President Donald Trump, like his two immediate predecessors, has signed an order that will send an as-yet unknown number of National Guard troops to the U.S.-Mexico to assist Border Patrol agents and also attend to the president's own short-term political needs. If you think the above sentence is unfair in any way to the more immigrant-friendly George W. Bush, dial the wayback machine to May 2006, and note that Bush made the announcement on the exact same friggin' day that the Senate began debating an ill-fated comprehensive immigration reform package. If you think I'm being mean to Barack Obama, check out the Washington Post in 2010 noting that Obama's muscle-flexing, like Bush's, was openly intended to demonstrate credibility in advance of reform negotiations: "Then, as now, the troop deployment was fueled by heightened concerns about lawlessness—then it was illegal immigration, now it is drug traffickers—as well as political maneuvering in Washington to lay the groundwork for an effort to change immigration policy." And if you think Trump alone of the three should be spared charges of political theatricality, consider that the 19,437 agents who work for the Border Patrol arrested between them 37,393 people attempting to cross northward across the border in March. That's two arrests per agent, on average, in a month. The month prior to Obama's move, there were 55,237 arrests made by 17,000 or so agents, or more than three per agent. And apprehensions the month before Bush moved were 126,538, or more than 12 per agent. So the president is throwing more money and manpower at a problem that is shrinking by the minute. You can't go very wrong in 21st century American politics throwing ever-larger buckets of money at enforcement along the southern border. As Greg Beato noted in these pages six years ago, money and manpower along the Rio Grande had already tripled over the previous decade. But as El Paso–based Rep. Beto O'Rourke (D-Texas) told me in 2015 after Trump first rode anti-illegal-immigration sentiment to the top of the polls, "You're really working against the law of diminishing returns at this point." When you double the size of an agency in less than a decade, bad things can happen. "That rapid increase in staffing [under Bush] came with some problems," the San Diego Union-Tribune reported last year. "Hiring standards were lowered, training at the Border Patrol Academy truncated, and background checks—a crucial step—were delayed or not performed at all....About 170 border law enforcement agents and officers who have been arrested, indicted or convicted in corruption cases since 2002. Officials would later acknowledge the pressure to meet the hiring goals allowed less qualified candidates onto the force, and fueled in part a surge in the cases." Trump is not necessarily governing in response to facts on the ground (which as he noted this morning in a rare moment of immigration policy honesty includes a historic low in illegal border crossings), but rather to the political imperatives created by his apocalyptic fantasies. This is someone who campaigned on nightmare border-footage that came from, um, Morocco. And just today, referencing the migrant caravan that's losing steam in Mexico, the president said, "Remember my opening remarks at Trump Tower when I opened. Everybody said, 'Oh, he was so tough.' And I used the word 'rape.' And yesterday it came out where, this journey coming up, women are raped at levels that nobody has ever seen before. They don't want to mention that." With Congress continuing to refuse Trump his border money, and failing to present to him any immigration compromise (not that he has been anything but unhelpful during negotiations), the chief executive is left to that old standby: "Ston[...]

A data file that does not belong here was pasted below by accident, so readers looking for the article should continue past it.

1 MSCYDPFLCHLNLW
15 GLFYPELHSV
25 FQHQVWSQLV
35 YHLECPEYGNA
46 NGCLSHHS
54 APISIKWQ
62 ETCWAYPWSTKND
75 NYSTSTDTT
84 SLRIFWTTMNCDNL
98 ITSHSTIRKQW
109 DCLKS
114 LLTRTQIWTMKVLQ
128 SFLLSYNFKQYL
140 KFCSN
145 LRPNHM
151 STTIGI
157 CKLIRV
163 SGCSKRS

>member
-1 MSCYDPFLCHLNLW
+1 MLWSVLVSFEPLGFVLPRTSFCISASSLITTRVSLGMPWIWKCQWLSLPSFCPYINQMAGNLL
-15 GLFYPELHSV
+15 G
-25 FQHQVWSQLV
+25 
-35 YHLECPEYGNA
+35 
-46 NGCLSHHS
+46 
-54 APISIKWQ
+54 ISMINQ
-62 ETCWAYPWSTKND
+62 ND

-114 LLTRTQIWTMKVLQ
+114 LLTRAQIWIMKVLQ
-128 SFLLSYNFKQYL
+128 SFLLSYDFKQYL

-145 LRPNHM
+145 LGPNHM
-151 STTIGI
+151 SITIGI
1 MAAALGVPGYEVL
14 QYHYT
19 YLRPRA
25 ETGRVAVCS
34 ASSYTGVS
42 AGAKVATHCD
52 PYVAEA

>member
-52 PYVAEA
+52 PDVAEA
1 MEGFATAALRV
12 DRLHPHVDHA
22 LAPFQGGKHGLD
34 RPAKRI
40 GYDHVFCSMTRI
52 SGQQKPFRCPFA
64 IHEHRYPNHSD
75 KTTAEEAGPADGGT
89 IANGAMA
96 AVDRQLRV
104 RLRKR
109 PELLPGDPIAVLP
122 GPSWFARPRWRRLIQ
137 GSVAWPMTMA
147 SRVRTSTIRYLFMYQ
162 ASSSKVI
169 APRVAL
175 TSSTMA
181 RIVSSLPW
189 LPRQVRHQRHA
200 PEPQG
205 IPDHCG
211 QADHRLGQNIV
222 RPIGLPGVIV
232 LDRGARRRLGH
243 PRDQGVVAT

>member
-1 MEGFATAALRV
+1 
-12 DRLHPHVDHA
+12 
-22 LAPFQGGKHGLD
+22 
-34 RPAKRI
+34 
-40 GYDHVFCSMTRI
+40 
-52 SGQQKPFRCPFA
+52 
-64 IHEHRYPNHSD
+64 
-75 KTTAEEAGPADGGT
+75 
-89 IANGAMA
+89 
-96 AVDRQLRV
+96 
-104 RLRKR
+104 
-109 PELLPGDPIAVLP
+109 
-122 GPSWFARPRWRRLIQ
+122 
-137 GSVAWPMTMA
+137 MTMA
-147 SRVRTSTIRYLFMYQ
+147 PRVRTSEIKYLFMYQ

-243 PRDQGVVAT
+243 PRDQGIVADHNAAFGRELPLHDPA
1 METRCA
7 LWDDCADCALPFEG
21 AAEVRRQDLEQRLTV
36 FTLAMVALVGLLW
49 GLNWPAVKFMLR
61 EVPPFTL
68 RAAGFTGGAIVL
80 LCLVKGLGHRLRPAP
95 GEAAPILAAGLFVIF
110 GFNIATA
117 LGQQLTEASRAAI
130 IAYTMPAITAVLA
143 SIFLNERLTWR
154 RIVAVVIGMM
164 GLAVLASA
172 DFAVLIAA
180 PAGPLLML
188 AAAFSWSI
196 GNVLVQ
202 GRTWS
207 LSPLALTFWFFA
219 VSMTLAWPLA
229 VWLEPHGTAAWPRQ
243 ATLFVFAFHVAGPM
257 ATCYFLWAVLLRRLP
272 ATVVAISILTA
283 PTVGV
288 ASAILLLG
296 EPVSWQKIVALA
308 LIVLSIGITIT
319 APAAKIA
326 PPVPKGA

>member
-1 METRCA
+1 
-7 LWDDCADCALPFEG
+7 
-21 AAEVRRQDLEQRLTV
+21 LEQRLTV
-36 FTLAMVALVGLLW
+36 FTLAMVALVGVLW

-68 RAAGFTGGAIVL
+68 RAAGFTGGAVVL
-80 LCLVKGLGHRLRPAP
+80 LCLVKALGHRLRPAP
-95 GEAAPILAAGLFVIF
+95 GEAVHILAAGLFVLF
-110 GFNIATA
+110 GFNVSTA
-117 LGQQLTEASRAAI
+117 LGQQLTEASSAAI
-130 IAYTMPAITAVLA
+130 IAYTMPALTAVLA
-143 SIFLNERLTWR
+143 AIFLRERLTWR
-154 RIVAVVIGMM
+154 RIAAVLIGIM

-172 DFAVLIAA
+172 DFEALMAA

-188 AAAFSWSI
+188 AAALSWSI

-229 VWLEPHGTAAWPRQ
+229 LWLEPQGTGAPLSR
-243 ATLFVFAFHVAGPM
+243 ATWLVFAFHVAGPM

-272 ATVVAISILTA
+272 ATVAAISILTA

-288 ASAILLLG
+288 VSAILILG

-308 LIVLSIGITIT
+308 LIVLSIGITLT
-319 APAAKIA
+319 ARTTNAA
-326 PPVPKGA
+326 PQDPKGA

Trump’s Tribal Immigration Policies Hit a Wall of Facts

Wed, 04 Apr 2018 12:00:00 -0400